If you have eczema (atopic dermatitis), there’s no doubt you have to be incredibly careful about what you put on your skin because it’s likely easily irritated (via Mayo Clinic). From perfume to cosmetics to your body and laundry soap, there’s the potential for something to cause your skin to flare. While you know that you should wear sunscreen every day, if you deal with the itchy, red skin caused by eczema, you probably struggle to find a sunscreen that doesn’t cause additional irritation.
According to the National Eczema Foundation, what works for one person with the skin condition may not always work for somebody else. Even so, there are a few things that tend to be helpful for you to look for when you search for a sunscreen that won’t cause your skin to flare. A sunscreen that offers broad-spectrum protection using mineral-based ingredients like titanium dioxide and zinc oxide should rank high on your list. Sun protection should also be alcohol-free and provide an SPF of over 30. There are a few brands that meet these criteria. Read on to see which ones.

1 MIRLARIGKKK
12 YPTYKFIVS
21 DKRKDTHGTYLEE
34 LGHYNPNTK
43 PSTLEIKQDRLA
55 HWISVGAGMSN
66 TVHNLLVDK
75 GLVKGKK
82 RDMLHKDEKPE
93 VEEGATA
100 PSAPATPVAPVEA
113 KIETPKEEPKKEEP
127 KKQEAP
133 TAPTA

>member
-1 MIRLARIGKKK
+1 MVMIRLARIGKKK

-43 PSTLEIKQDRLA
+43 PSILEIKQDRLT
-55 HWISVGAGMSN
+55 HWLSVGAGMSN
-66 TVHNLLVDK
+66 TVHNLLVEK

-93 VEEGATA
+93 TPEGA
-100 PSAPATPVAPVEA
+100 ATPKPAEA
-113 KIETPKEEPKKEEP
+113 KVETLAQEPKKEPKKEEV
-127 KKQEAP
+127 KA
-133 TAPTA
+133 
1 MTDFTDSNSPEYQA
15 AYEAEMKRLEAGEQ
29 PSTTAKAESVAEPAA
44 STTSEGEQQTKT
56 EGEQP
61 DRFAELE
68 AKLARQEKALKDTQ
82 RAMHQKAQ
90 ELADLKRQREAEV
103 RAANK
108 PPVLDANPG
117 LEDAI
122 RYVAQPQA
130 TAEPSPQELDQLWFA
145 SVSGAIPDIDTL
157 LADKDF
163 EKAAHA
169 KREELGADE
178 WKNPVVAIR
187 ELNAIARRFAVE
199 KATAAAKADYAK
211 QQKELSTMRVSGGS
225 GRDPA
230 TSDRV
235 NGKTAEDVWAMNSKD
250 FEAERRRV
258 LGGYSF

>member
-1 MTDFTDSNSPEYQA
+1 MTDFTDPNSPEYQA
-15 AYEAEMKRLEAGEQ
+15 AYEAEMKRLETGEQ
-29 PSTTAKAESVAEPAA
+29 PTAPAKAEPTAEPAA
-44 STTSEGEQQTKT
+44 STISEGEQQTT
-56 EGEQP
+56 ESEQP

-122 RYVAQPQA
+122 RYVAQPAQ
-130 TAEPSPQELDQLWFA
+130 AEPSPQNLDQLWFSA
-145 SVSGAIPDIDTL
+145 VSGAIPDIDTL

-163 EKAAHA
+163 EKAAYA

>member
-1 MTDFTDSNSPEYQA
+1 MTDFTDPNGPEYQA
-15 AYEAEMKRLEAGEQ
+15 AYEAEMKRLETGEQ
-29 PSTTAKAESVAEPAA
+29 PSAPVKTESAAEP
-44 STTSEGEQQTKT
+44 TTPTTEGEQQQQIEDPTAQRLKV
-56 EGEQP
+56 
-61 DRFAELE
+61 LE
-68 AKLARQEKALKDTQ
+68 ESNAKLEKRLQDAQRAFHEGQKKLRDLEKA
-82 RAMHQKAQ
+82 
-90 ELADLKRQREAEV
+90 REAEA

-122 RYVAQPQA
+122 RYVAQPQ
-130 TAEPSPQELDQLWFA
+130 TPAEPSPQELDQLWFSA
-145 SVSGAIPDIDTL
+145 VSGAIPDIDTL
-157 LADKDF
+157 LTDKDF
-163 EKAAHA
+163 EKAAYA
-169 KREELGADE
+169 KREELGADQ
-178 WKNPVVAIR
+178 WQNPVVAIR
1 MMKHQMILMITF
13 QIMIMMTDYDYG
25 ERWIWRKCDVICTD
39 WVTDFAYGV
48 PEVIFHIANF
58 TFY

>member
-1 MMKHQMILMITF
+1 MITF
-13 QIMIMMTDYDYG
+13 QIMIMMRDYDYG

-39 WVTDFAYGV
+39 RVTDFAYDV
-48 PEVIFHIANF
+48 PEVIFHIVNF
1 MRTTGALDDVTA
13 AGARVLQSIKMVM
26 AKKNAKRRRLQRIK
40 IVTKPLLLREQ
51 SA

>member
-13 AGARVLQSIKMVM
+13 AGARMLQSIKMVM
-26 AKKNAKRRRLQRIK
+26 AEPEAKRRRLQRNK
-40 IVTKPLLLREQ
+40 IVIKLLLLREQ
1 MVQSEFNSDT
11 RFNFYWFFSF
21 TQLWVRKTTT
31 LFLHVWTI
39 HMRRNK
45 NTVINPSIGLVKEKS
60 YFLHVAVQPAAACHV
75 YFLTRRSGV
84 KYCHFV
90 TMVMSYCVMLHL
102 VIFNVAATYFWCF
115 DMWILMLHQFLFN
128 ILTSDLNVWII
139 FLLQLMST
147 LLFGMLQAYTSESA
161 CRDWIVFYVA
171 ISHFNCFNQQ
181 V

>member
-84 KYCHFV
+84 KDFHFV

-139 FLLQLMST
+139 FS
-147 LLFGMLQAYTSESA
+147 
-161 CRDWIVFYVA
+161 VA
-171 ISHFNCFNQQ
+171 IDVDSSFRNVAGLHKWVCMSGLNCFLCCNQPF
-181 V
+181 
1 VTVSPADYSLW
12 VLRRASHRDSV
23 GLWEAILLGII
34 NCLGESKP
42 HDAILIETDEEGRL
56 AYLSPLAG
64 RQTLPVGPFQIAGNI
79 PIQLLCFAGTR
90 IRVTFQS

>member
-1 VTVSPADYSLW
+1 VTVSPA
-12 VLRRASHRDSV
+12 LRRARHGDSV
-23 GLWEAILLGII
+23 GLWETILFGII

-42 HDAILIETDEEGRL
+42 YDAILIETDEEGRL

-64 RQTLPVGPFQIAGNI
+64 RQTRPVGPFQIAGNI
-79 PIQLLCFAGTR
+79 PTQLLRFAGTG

Here's the sunscreen that earned the National Eczema Foundation seal of acceptance
The National Eczema Foundation created a seal of acceptance to help guide you when you look for products like sunscreen that are less likely to irritate your eczema. Among the sunscreens that received the NEF seal is Aveeno Natural Protection and its Baby Natural Protection line. Another eczema-friendly brand — CeraVe — had several sunscreens make the list. The brand’s SPF 50 body and face lotions might work well. Additionally, the group recommends CeraVe Baby Sunscreen SPF 45. Finally, several Neutrogena sun protection products received the seal, including its Pure & Free baby and regular sunscreen line and its Sensitive Skin Sunscreen Lotion SPF 60.
To ensure that you don’t end up with a widespread reaction, the NEF recommended that you do a test of any new sunscreen you try in a small area, leaving it for 24 to 48 hours before washing. If you experience itchiness, redness, or any type of breakout, you should reconsider using the product. In addition to wearing sunscreen, the National Eczema Society recommended that you stay out of the sun between 10 a.m and 3 p.m. and wear protective clothing and hats. If you have any questions or need additional sunscreen information, talk with your dermatologist.
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